Before considering the music on this disc, something else has to be celebratedthe resurrection of Werner X. Uehlinger's Hat Hut label (see past profiles
). Founded in 1975, the Swiss-based company's hatOLOGY series championed European and American outer-limits jazz, producing a large catalogue of newly recorded and legacy material. Sadly, in 2016, financial pressures obliged Uehlinger to sell the back catalogue and the hatOLOGY name to Outhere Music. But just three years later, Uehlinger and Hat Hut are back, with hatOLOGY replaced by ezz-thetics, and a second series, Revisited, dedicated to reissues from the 1960s. You can't keep a good man down. Quartets 1964: Spirits To Ghosts Revisited
is the first in ezz-thetics' Revisited strand. It is a great place to re-starta blast from the past which can still shave the hair off your scalp fifty-five years after it was recorded. After hearing Albert Ayler
for the first time, Beat poet Ted Joans wrote, "The sound was so different, so rare and raw, like screaming the word 'FUCK' in Saint Patrick's Cathedral on Easter Sunday." Charlie Parker
and John Coltrane
also caused outrage during their lifetimes, but are accepted as part of the jazz continuum today. Ayler is another thing. So extreme was his aesthetic that it continues to divide opinion.
This album is actually not one, but two blasts from the past. Tracks 1 to 4 were first released on Debut as Spirits
in 1964. Some later reissues were titled Vibrations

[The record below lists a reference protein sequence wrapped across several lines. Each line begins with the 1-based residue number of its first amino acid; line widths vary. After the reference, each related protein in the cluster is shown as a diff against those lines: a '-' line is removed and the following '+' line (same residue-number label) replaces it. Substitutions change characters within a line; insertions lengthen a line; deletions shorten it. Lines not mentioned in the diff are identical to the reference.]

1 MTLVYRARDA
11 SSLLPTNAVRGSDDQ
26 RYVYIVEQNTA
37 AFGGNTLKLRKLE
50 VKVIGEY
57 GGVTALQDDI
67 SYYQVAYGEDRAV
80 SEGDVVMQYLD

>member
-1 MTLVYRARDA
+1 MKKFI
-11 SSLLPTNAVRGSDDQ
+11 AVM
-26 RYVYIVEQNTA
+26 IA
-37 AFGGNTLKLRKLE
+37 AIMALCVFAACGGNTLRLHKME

. It was recorded in Copenhagen in September 1964. Tracks 5 to 10 were also first released by Debut, as Ghosts
in 1965. Some later reissues were titled Witches And Devils
. It was recorded in New York in December 1964.
Uehlinger has brought members of his original Hat Hut team back with him, notably Chicago
-based jazz scholar Art Lange, whose sleeve-note here nails contemporary critical responses to Ayler with characteristic aplomb. Because of his stunningly powerful projection, unorthodox technique and unique vision, says Lange, Ayler resisted standard methods of description and analysis, and most critics sought (and still seek) to illuminate, or discredit, his extraordinarily original creations largely through speculation and metaphor. Thus, Ayler's unfettered vocalisations were associated with field hollers; his bands' exhortations became New Orleans
-style polyphony; his broad vibrato found a link with Sidney Bechet
; passages of intense abandon signified political unrest; wailing ballads were heard as hymns and invocations to spiritual transcendence; and so on.
Some of these responses have objective merit. But they miss the greater truth, which is that Ayler, drawing on who-knows-what inner impulses, created a musical paradigm which was singular and unprecedented. It continues to fire up new generations of musicians and listeners. It is great to have Spirits
back in circulationthe world needs shaking up in 2019 every bit as much as it did in 1964.
Spirits; Prophecy; Holy Holy; Witches And Devils; Ghosts; Mothers; Vibrations; Holy Spirit; Ghosts (short version); Children.
Albert Ayler: tenor saxophone, alto saxophone; Norman Howard: trumpet (1-4); Don Cherry: trumpet (5-10); Henry Grimes: double bass (1 , 2, 4); Earle Henderson: double bass (1, 3); Gary Peacock: double bass (5-10); Sunny Murray: drums.